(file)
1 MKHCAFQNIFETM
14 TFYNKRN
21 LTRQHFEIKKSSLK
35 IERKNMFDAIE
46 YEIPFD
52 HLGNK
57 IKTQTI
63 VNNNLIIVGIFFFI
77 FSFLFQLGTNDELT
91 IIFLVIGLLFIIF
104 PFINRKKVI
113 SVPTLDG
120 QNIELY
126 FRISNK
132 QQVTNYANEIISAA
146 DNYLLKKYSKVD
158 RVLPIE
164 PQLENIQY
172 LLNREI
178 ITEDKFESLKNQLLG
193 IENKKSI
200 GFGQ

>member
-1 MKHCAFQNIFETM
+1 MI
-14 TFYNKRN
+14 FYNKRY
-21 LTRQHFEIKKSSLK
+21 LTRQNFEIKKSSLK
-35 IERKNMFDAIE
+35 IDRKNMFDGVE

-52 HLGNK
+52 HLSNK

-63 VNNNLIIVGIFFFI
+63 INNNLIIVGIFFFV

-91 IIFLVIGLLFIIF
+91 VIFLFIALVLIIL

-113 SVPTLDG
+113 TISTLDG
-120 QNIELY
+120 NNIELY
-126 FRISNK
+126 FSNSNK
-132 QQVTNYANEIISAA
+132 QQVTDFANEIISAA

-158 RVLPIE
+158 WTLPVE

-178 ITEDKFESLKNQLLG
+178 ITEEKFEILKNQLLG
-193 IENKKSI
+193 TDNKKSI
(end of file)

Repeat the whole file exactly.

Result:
1 MKHCAFQNIFETM
14 TFYNKRN
21 LTRQHFEIKKSSLK
35 IERKNMFDAIE
46 YEIPFD
52 HLGNK
57 IKTQTI
63 VNNNLIIVGIFFFI
77 FSFLFQLGTNDELT
91 IIFLVIGLLFIIF
104 PFINRKKVI
113 SVPTLDG
120 QNIELY
126 FRISNK
132 QQVTNYANEIISAA
146 DNYLLKKYSKVD
158 RVLPIE
164 PQLENIQY
172 LLNREI
178 ITEDKFESLKNQLLG
193 IENKKSI
200 GFGQ

>member
-1 MKHCAFQNIFETM
+1 MI
-14 TFYNKRN
+14 FYNKRY
-21 LTRQHFEIKKSSLK
+21 LTRQNFEIKKSSLK
-35 IERKNMFDAIE
+35 IDRKNMFDGVE

-52 HLGNK
+52 HLSNK

-63 VNNNLIIVGIFFFI
+63 INNNLIIVGIFFFV

-91 IIFLVIGLLFIIF
+91 VIFLFIALVLIIL

-113 SVPTLDG
+113 TISTLDG
-120 QNIELY
+120 NNIELY
-126 FRISNK
+126 FSNSNK
-132 QQVTNYANEIISAA
+132 QQVTDFANEIISAA

-158 RVLPIE
+158 WTLPVE

-178 ITEDKFESLKNQLLG
+178 ITEEKFEILKNQLLG
-193 IENKKSI
+193 TDNKKSI